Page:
It could be argued that the survival of the fittest, with the technological advances that mankind has made over the past few centuries, is no longer about man as a whole but more individualistic. Man does not need the numbers such as gazelles, zebras, lions or wolves need to ensure the survival of the species; the artificial environments of man are conducive to solitary hunters such as bears or coyotes where more means competition for the few resources that are available. The homo-erectus temperament in the electronic, instant communication and wheel powered society would seem to provide an advantage over the whole of the good concept.   Man’s focus is not necessarily on survival, but on the style of survival and the parameters that society has pronounced for itself on what makes a person successful. Homo-sapiens are an endangered species, possibly no longer exist. Perhaps they have not existed for hundreds of centuries. Perhaps the deviances in behaviour being reported at a higher frequency are not necessarily deviant, but  becoming the norm as homo-predicae begins the climb up the food chain to take the spot at the top .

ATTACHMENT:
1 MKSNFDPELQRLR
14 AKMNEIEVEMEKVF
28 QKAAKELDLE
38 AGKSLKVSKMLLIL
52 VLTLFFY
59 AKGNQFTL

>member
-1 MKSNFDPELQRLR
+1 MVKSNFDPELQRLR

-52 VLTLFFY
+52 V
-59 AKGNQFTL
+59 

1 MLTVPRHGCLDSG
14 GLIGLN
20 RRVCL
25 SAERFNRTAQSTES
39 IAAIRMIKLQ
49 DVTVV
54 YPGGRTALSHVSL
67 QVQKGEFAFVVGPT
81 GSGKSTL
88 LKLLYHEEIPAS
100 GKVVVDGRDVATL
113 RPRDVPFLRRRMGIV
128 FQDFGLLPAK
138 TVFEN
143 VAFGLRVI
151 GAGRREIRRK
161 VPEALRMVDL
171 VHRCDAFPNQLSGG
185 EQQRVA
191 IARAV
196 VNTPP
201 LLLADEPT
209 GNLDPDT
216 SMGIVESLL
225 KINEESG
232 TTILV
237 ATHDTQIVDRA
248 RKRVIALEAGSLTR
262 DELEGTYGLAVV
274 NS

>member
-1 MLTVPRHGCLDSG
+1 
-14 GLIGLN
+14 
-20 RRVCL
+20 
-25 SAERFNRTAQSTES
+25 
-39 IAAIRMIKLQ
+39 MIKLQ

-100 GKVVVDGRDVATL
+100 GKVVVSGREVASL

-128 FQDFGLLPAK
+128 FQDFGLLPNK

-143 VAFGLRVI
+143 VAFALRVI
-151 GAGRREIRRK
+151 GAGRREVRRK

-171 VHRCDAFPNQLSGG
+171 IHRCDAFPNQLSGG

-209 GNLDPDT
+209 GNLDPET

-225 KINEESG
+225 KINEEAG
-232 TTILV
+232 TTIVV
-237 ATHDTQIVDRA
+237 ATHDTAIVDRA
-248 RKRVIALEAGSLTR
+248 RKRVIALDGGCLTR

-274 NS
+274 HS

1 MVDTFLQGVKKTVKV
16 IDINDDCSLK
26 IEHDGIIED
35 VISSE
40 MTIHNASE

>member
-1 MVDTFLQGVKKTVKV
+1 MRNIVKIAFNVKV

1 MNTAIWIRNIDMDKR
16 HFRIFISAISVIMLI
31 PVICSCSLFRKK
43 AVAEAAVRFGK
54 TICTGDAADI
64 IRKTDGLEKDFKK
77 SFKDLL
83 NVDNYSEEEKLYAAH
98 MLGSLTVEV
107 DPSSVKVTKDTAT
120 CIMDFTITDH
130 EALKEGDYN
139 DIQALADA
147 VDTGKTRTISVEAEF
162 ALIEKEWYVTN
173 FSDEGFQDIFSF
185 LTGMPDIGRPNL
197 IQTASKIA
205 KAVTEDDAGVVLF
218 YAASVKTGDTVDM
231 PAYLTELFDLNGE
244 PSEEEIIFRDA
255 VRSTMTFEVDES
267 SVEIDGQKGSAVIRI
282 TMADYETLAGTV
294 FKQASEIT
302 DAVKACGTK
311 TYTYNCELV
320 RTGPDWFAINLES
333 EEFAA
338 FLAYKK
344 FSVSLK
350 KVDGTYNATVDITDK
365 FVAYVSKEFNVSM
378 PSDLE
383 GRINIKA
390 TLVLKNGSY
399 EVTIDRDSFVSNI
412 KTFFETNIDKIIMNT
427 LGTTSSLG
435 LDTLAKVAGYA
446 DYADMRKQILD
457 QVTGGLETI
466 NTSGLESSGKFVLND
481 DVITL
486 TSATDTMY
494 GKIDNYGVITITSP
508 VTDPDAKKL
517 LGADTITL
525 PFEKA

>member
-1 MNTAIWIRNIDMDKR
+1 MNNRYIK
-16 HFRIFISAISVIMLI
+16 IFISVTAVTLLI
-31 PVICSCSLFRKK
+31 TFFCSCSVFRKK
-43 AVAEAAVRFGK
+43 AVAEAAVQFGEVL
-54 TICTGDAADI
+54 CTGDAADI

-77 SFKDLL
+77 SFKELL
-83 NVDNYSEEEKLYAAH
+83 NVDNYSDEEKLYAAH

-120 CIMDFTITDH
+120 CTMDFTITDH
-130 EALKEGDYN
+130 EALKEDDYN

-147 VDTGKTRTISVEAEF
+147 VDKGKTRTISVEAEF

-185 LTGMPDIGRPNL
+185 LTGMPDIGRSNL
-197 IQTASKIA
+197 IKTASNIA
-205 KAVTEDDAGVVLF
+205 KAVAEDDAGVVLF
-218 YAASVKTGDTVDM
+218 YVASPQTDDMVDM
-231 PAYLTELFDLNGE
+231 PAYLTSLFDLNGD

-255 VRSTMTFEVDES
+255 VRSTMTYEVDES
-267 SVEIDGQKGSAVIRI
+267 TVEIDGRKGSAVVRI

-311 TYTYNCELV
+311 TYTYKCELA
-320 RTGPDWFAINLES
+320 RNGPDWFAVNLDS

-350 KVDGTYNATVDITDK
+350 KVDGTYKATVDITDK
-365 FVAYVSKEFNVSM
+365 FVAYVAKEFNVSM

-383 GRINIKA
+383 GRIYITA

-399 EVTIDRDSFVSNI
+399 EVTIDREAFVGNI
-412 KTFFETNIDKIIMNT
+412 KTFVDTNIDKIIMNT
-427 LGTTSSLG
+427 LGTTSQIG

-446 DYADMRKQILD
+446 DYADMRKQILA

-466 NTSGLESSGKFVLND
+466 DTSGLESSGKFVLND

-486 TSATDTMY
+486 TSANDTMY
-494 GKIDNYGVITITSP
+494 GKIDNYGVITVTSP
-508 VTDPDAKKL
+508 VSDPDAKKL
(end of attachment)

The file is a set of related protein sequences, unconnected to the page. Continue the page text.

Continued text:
Perhaps as the 22nd century begins, this evolution of the human species will be complete. Could now be the swan song of man as a herding animal? In a thousand years could the scions of our generation’s generations be hypothesizing, much as we do now about dinosaurs, what caused the extinction of the homo-sapiens? Is the violence that our society is experiencing on an individualistic level simply the egocentric expression of deviant behaviour or has the genetic disposition of the homo-predicae begun asserting itself?